DISTANCE/DURATION: 4.3 miles (6.9 km) 2 hours 30 minutes.
PUBLIC TRANSPORT: *Poppit Rocket 405 (*seasonal, hail & ride).
CHARACTER: Rugged coast, cliff edge and lanes.
LOOK OUT FOR: Views, sea birds and coastal geology.
CAUTION: The beach here is unsuitable for bathing.
A wild and isolated stretch of coastline with a dramatic “Witches’ Cauldron”.
The coast around Ceibwr is lonely and wild, probably more so than on any other stretch of the Pembrokeshire coast. The cliffs in Ceibwr Bay are spectacularly contorted and folded by earth movements in the Caledonian era, about 450 million years ago (the beach is unsuitable for bathing).
Jagged rocks, caves, blowholes, unreachable small shingly beaches and arches make up the coastline.
The loneliness of this stretch of coast make it an excellent place to see seals and a variety of sea birds including gulls, fulmars, shags, cormorants, choughs, buzzards, kestrels and ravens.
There’s also an Iron Age hill fort, Castell Treriffith, to the south of Pwll-y-Wrach.
Find this Walk
Grid ref: SN105455
- Take great care when on the Coast Path
- Stay on the path and away from cliff edges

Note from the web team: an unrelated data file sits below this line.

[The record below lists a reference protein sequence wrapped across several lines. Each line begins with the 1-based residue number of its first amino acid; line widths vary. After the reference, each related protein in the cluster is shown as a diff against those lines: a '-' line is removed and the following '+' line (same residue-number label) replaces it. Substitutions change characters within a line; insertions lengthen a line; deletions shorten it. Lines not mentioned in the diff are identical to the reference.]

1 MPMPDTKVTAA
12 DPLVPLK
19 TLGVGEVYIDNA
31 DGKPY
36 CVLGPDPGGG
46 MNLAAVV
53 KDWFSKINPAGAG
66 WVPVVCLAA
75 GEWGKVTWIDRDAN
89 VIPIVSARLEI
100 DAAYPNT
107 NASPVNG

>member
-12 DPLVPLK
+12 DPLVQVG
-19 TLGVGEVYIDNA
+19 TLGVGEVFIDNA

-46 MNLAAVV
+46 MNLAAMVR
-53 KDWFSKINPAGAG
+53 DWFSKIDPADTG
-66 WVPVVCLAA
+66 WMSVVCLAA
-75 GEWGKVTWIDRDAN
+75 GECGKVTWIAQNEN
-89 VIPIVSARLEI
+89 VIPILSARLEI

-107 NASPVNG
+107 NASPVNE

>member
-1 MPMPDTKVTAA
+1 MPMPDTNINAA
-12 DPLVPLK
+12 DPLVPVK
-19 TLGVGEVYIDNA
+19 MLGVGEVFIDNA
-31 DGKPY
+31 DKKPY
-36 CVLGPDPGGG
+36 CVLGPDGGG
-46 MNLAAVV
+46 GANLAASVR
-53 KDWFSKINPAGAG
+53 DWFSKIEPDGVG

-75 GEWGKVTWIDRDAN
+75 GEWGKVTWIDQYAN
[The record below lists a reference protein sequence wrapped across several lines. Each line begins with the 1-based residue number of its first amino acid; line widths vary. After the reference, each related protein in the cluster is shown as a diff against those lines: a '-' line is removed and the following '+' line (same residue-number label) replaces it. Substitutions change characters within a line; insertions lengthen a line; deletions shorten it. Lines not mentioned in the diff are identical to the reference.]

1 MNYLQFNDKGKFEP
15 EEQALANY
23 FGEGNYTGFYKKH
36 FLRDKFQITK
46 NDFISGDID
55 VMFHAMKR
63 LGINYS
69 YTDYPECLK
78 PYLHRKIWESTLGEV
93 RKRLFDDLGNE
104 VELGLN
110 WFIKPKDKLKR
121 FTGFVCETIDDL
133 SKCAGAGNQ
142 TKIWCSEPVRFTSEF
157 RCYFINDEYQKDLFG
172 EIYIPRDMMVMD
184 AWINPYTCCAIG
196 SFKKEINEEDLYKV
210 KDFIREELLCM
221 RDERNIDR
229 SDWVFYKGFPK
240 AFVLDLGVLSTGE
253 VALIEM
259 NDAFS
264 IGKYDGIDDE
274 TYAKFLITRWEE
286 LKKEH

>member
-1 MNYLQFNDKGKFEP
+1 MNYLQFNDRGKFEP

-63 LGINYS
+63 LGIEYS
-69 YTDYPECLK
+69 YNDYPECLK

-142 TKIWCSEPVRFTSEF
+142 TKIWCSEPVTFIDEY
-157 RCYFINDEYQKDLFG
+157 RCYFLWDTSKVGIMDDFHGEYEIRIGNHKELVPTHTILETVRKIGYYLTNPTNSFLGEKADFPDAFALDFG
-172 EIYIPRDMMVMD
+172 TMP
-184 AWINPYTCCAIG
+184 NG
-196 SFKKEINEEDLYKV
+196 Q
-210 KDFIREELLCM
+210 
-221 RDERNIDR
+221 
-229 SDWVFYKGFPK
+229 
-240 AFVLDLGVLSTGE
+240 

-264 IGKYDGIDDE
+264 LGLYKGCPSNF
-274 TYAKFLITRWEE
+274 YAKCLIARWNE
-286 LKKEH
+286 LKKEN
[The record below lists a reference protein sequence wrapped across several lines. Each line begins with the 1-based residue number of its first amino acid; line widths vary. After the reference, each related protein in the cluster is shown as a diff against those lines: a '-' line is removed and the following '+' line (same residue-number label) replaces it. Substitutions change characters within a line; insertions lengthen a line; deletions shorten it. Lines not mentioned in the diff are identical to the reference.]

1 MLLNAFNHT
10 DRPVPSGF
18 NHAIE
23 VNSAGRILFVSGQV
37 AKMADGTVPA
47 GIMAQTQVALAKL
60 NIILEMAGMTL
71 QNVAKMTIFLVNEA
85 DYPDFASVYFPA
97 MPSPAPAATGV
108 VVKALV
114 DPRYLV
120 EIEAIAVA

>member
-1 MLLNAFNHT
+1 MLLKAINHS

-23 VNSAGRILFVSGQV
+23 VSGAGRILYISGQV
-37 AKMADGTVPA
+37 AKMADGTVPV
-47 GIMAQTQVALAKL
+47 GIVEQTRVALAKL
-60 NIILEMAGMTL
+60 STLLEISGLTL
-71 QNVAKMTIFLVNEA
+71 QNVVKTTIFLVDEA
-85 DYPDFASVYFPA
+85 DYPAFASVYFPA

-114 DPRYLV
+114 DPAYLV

- Wear boots and warm, waterproof clothing
- Take extra care in windy and/or wet conditions
- Always supervise children and dogs
- Leave gates and property as you find them
Discover more about Walking in the Park
Covid-19 (Coronavirus) walking guidance
Guidance for people to help them stay safe while out walking.
Walking your dog
Well-controlled dogs are usually welcome members of any trip to the Pembrokeshire Coast.
The Walkability Project helps people of all abilities who live in Pembrokeshire to enjoy the spectacular countryside and coast around them.
Choose from over 200 circular walks in the Pembrokeshire Coast National Park including half day routes, gentle strolls, plus easy access walks.